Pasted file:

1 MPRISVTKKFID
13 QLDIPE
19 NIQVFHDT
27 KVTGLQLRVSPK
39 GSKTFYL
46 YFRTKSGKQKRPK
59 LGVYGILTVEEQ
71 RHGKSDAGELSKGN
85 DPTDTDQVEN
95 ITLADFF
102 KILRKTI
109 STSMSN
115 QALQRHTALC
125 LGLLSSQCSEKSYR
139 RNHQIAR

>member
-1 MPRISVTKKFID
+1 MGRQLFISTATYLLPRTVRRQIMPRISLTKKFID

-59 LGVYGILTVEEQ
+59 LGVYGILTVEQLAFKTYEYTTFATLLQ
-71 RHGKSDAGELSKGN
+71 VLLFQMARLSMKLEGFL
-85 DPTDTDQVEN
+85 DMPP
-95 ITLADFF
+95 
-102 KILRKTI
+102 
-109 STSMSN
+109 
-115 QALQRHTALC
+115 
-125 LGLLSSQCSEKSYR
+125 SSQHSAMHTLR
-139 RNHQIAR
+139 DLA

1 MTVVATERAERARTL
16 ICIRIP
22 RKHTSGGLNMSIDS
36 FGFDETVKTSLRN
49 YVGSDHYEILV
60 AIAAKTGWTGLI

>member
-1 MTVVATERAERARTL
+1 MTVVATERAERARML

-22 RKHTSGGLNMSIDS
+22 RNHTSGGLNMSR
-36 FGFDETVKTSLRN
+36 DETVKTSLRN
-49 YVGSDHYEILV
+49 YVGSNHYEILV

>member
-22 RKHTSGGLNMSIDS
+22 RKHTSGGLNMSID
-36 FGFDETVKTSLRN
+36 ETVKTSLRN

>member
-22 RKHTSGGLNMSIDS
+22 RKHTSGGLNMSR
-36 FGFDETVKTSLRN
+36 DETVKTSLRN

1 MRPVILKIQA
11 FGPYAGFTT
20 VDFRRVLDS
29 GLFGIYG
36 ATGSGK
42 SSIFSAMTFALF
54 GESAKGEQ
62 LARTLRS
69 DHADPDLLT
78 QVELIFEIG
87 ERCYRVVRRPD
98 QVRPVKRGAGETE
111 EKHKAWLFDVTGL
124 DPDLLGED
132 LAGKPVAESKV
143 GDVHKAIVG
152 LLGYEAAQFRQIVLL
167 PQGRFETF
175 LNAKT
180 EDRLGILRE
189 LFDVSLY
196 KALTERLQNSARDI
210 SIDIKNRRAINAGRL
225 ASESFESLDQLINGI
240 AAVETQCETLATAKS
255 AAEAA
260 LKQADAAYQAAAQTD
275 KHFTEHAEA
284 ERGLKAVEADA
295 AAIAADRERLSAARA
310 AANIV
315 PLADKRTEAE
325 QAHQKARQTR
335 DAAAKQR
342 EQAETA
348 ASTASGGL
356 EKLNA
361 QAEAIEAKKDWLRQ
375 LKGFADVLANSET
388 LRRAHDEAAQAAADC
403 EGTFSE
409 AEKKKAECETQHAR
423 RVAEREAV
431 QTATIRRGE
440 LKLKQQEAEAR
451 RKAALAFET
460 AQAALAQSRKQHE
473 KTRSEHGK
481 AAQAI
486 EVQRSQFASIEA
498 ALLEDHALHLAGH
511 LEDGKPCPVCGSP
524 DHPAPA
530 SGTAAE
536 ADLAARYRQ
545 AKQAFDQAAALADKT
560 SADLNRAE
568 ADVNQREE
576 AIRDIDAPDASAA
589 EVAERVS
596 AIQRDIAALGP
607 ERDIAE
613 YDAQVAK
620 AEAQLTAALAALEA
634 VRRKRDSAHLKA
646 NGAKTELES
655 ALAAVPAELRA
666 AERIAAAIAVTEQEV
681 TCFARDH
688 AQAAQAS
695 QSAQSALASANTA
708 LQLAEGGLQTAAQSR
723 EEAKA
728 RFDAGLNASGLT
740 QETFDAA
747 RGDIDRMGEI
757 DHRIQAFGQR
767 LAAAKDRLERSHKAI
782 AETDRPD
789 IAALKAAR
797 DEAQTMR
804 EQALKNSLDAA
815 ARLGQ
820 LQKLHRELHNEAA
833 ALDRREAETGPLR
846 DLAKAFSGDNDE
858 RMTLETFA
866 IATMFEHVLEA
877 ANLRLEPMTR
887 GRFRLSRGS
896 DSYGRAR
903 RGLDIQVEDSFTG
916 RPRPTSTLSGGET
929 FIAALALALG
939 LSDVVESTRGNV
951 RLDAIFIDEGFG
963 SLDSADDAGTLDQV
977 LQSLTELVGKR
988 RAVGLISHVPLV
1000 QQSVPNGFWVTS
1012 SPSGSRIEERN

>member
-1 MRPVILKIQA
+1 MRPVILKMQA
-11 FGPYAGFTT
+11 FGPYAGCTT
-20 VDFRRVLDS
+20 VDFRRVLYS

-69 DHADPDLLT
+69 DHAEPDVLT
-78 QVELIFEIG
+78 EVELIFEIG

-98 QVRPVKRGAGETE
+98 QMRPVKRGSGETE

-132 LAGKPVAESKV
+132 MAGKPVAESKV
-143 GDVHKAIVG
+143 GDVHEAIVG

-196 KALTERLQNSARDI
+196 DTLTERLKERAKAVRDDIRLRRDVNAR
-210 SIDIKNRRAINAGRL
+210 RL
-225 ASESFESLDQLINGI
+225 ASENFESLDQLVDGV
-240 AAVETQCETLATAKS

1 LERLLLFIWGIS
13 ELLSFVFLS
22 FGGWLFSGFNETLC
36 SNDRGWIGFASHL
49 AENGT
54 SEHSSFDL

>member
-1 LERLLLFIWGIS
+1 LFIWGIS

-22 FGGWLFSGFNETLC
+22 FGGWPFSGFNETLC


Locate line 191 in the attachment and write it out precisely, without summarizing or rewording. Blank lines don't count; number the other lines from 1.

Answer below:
49 AENGT